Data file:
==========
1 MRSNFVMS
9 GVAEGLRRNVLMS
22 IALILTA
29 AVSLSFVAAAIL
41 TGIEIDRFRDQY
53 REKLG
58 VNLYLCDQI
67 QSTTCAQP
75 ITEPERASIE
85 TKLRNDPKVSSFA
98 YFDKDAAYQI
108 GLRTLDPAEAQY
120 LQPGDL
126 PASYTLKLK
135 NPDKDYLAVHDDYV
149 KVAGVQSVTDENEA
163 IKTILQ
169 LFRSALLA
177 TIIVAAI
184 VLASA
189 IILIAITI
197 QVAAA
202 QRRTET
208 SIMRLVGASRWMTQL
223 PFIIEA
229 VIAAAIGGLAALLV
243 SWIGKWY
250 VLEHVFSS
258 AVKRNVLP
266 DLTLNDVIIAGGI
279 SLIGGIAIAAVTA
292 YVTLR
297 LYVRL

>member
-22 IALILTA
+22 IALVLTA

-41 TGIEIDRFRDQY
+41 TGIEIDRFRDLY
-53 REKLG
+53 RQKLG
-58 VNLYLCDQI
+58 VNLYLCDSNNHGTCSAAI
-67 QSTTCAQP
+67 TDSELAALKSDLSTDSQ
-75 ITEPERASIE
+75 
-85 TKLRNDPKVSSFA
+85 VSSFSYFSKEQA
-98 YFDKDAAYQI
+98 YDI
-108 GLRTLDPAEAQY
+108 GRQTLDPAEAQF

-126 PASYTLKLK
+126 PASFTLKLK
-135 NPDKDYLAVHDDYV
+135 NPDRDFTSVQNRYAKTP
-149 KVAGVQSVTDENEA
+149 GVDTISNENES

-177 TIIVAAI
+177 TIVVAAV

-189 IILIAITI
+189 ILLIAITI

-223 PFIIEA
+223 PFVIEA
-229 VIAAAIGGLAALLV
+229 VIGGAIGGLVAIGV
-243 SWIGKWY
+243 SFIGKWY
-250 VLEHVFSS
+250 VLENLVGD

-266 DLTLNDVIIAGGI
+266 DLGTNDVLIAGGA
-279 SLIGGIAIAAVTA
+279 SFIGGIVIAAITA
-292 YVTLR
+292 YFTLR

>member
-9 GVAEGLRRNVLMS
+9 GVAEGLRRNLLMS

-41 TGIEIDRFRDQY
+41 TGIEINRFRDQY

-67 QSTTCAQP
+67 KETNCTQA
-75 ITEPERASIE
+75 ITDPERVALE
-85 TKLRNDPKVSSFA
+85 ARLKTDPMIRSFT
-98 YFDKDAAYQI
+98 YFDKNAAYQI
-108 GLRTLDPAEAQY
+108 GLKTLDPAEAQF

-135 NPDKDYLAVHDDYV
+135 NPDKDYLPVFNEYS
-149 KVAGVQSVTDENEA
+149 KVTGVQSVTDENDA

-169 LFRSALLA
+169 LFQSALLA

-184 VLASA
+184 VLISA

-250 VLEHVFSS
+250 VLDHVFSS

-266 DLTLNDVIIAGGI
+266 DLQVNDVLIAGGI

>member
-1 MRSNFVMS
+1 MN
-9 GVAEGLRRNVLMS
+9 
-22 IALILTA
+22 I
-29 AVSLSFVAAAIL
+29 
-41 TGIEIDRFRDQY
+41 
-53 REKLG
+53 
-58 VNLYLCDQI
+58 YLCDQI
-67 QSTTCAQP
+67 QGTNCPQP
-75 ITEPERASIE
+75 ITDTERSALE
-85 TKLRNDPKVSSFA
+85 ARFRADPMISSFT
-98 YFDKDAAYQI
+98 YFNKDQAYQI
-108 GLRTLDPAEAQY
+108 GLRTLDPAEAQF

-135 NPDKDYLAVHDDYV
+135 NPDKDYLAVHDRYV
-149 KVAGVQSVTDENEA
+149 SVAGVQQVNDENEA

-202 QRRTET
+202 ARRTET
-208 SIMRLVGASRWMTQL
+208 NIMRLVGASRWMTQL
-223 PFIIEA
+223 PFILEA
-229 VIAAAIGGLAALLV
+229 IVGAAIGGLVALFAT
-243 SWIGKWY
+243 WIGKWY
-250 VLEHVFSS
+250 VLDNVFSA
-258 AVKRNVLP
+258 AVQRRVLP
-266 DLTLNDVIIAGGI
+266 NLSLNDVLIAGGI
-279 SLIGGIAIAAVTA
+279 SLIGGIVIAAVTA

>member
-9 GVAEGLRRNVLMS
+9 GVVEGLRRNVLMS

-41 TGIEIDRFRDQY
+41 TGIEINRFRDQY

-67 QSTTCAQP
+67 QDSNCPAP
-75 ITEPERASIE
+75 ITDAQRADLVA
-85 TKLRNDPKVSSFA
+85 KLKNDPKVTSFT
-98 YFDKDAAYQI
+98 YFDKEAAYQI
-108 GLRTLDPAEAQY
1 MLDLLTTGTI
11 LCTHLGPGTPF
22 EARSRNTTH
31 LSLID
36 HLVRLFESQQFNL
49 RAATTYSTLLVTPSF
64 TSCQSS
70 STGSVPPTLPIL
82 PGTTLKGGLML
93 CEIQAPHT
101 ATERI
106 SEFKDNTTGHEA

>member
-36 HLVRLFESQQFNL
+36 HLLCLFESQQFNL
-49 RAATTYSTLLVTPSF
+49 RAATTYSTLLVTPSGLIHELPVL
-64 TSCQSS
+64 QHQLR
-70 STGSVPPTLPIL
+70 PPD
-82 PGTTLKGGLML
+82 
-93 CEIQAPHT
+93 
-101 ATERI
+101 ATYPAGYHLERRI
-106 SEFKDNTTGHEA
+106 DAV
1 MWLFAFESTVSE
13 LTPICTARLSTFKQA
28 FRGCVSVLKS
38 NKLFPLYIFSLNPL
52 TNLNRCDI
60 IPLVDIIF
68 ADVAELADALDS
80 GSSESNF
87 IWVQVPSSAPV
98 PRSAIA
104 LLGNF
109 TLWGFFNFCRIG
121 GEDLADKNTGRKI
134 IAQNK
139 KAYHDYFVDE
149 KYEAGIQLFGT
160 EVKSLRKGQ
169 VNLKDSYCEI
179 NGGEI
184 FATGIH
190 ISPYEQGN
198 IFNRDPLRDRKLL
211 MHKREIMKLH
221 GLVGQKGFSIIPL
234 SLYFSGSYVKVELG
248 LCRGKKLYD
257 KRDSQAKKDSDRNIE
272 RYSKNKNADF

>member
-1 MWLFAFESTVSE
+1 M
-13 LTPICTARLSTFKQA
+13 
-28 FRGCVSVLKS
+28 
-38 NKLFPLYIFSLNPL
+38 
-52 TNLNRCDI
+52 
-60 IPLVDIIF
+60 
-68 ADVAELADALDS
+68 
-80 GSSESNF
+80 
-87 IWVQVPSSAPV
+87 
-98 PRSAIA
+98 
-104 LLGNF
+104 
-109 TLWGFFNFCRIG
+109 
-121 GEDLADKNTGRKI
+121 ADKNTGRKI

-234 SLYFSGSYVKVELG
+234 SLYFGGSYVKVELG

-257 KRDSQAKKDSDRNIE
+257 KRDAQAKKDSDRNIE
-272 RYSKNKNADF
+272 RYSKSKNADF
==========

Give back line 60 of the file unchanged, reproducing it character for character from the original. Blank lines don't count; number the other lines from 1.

+177 TIVVAAV